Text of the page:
How Do You Start?
Good skin? You’re in! Meditating can be done anywhere at anytime. Just focus your mind and center your breathing. Try to clear your mind and concentrate on each breath as you inhale and exhale, excluding other thoughts. You don’t even need a quiet room, candle, or a lot of time. Graf enthuses, ‘First of all, a yoga class is a moving meditation, so find a yoga class nearby and pop in. Yoga is amazing for your skin. If you’d rather practice privately, you can buy guided meditation on iTunes and listen anywhere.

Are you a good skin guru? If you are, we want to know your secrets. Tell us what meditation has done for your skin. We love to hear from you.

Woman looking in mirror

Is There An Upside To Acne?

It is arguable that yearbooks may, in actuality, be a compilation of photos documenting case studies on acne. After all, how many teens can sincerely claim to have been lucky enough to have taken a yearbook photo on a breakout-free day or, for that matter, how many teens can actually claim to have attended high school on a breakout free day? Unfortunately, it seems that the graduation, intended to be a celebration of a coming of age, is more often a woeful testimonial to a less than perfect adolescence. Do any high schools offer photoshop on student’s yearbook photos? Please feel free to weigh in.

Anyway, if you are one of the unfortunate students whose yearbook was marred with acne, take heart. When reunion time comes around, you will exact revenge! New British research reveals that those afflicted with acne may have an edge when it comes to aging.

What’s Behind It?
Telomeres are caps on the end of chromosomes which protect DNA from damages. As we age, the telomeres gradually become shorter and eventually die. As a result, people with long table-mores remain biologically younger than their peers of the same age. A King’s College study of adolescent twins, one-quarter of whom were acne sufferers, found that the telomeres of the acne afflicted were notably longer. Yet another study examining skin samples showed that the gene cluster responsible for cell death was showed less activity in the acne prone.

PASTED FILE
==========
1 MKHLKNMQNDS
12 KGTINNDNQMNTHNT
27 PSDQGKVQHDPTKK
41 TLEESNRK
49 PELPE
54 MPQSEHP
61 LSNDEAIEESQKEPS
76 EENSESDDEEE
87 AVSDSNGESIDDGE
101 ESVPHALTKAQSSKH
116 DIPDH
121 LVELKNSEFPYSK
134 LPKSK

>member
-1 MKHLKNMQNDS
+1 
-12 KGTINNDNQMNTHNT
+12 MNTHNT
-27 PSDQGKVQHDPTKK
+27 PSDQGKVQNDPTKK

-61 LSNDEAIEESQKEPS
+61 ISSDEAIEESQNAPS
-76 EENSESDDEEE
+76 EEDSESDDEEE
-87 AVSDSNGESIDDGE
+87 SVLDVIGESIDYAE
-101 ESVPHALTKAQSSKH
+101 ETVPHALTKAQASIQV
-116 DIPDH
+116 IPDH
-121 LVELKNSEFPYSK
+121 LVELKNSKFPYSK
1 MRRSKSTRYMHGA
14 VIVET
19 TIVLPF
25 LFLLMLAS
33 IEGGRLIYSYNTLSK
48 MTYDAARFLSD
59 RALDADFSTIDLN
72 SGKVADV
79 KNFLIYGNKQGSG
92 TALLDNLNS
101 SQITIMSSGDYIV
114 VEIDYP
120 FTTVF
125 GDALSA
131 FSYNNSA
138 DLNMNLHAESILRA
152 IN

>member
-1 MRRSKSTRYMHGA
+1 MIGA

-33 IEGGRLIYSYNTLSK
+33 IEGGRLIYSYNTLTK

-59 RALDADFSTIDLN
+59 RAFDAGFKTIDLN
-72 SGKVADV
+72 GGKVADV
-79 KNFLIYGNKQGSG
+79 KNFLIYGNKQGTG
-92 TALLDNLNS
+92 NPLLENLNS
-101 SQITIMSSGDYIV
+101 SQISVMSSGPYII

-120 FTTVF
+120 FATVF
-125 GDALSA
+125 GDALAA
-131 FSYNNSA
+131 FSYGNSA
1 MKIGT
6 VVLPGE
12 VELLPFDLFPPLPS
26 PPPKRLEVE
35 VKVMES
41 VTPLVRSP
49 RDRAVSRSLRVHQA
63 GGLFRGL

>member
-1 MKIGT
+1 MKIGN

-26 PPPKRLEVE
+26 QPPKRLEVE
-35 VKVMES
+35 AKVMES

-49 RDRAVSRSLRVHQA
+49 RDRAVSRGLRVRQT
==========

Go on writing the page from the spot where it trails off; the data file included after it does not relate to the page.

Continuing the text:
New Findings
If these revelations do not seem completely new to you, it is not surprising. Dermatologists have noted correlations between slow aging and pimples for quite a while, however, the deficit of wrinkles was always thought to be related to the excess production of oil. The connection to longer telomeres is a newer revelation. Says lead researcher Dr. Simone Ribero, “Our findings suggest that the cause could be linked to the length of the mores which appears to be different in acne sufferers and means their cells may be protected against aging.” Adds co- author Dr. Veronique Bataille, Longer telomeres are likely to be the one factor explaining the protection against premature aging in individuals who previously suffered from acne.”

Moles
Other research from King’s College, reported in the Journal of Investigative Dermatology,shows that people with a lot of moles may also fare better in their later years. Maybe that explains the eternal youth of Cindy Crawford. Longer telomeres are also associated with stronger bones and less frailty in old age. In parting, all of you who are doomed to a damning yearbook pic, listen to the wise words of Dr. Veronique Bataille who assures that you are going to look, “fantastic in their 40’s and 50’s.” and, “It’s nice to know there’s a positive aspect to having acne.” Knock ’em dead at the reunion!

We’d love to hear from you on this. Do you have a reunion revenge story or know anything about the possibility of photoshopping a yearbook photo? Curious minds want to know.

Woman with healthy skin in the fall

Tips For "Fall Proof" Skin

“To everything there is a season” and to every season there is a new skin regimen. In the summer, we sun proof, in the winter, we moisturize, and in the fall? What do we do in the fall? If you got questions, we got answers.

Fall is rough on the skin because it is a time of transition. Not only is the drying weather a problem, but new routines and busier schedules put our complexions under stress. Our skin is subject to imbalances such as, flakiness, and eczema breakouts and dryness. Here are some ways to prepare and keep your skin beautiful in this season of change.

1. Buy A Humidifier